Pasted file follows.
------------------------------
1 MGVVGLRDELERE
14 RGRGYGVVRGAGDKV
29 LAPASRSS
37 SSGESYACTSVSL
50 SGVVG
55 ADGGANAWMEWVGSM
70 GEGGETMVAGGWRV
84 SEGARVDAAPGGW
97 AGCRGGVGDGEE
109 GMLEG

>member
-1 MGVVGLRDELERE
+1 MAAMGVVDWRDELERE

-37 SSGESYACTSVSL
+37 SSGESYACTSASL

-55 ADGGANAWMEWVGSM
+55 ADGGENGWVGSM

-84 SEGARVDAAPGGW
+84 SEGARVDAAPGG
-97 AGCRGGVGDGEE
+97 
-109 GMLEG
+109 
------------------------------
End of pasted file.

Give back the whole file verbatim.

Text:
1 MGVVGLRDELERE
14 RGRGYGVVRGAGDKV
29 LAPASRSS
37 SSGESYACTSVSL
50 SGVVG
55 ADGGANAWMEWVGSM
70 GEGGETMVAGGWRV
84 SEGARVDAAPGGW
97 AGCRGGVGDGEE
109 GMLEG

>member
-1 MGVVGLRDELERE
+1 MAAMGVVDWRDELERE

-37 SSGESYACTSVSL
+37 SSGESYACTSASL

-55 ADGGANAWMEWVGSM
+55 ADGGENGWVGSM

-84 SEGARVDAAPGGW
+84 SEGARVDAAPGG
-97 AGCRGGVGDGEE
+97 
-109 GMLEG
+109 